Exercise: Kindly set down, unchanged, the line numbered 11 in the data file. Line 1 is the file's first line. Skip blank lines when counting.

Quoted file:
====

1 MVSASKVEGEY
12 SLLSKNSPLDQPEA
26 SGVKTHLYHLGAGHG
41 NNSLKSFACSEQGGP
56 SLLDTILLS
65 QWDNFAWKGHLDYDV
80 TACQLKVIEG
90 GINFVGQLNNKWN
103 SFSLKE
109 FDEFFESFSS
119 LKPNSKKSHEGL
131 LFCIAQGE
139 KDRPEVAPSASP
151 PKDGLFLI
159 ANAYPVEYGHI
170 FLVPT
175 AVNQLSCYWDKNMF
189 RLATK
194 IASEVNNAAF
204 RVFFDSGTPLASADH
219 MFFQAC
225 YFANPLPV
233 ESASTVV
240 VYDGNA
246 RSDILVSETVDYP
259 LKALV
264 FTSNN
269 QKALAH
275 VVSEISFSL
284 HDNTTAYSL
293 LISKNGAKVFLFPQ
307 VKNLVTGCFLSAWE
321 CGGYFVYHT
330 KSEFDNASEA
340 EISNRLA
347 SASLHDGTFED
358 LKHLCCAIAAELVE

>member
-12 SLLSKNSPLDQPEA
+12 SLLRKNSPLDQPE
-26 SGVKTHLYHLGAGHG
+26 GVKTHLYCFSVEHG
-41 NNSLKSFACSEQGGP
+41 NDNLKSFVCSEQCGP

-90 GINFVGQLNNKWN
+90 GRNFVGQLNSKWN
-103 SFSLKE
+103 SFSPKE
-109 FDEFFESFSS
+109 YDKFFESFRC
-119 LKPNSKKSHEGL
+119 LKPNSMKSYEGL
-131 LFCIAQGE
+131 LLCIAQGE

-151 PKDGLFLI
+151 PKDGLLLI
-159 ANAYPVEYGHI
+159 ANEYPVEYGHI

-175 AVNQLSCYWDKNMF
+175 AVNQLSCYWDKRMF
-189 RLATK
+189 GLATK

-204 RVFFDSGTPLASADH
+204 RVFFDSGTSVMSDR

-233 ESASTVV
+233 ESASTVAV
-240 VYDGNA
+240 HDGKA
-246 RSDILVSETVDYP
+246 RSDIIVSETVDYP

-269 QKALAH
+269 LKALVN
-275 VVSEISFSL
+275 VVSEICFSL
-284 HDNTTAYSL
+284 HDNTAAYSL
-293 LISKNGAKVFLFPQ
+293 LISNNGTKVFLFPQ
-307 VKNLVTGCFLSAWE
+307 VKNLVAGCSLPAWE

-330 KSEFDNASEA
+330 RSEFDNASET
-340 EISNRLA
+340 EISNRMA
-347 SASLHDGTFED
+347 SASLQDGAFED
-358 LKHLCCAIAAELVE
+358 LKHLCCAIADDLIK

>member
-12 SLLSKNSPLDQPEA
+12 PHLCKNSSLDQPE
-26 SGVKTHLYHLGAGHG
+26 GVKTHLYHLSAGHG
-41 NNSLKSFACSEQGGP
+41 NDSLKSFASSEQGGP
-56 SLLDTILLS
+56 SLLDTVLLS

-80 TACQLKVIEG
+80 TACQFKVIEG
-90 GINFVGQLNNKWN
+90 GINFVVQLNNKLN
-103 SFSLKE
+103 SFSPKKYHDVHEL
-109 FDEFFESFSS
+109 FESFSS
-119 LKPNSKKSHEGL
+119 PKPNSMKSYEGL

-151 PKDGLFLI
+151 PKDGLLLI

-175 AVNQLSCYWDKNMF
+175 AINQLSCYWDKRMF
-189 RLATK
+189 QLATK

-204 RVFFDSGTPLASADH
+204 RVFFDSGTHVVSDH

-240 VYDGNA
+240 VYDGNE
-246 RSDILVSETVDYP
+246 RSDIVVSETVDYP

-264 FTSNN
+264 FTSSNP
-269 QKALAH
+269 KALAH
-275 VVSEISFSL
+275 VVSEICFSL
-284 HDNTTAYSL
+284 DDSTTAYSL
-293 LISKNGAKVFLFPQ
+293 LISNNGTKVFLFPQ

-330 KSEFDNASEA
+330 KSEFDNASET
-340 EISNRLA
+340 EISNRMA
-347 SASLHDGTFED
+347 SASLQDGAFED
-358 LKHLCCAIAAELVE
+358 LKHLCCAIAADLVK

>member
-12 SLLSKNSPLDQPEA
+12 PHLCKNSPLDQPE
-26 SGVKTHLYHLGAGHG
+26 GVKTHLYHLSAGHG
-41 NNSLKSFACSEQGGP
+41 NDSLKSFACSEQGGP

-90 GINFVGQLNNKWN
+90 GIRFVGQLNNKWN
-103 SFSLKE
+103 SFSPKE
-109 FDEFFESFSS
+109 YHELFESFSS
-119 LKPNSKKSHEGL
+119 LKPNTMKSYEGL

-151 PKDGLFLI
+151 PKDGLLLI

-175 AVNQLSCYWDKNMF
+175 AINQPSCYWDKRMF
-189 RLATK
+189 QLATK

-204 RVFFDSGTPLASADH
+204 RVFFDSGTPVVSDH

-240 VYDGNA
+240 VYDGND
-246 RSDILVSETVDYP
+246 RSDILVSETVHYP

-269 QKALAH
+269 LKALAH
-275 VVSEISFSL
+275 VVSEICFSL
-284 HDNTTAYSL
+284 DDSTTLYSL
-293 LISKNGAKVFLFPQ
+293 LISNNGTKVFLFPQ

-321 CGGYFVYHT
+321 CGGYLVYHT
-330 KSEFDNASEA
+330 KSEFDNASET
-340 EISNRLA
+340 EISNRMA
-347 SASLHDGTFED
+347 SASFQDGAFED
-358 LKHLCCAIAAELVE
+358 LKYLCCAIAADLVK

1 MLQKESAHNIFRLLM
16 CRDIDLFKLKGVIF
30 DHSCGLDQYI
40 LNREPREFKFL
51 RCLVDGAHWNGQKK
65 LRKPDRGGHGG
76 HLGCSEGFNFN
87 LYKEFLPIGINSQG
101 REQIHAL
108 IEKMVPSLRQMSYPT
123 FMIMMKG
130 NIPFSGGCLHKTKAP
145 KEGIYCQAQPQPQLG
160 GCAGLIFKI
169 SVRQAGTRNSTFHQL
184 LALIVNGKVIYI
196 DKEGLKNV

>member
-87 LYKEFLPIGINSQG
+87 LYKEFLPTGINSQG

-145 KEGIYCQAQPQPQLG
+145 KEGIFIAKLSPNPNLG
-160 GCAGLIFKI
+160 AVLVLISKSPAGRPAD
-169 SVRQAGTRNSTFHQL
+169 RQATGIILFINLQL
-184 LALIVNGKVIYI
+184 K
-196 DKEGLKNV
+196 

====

119 LKPNSKKSHEGL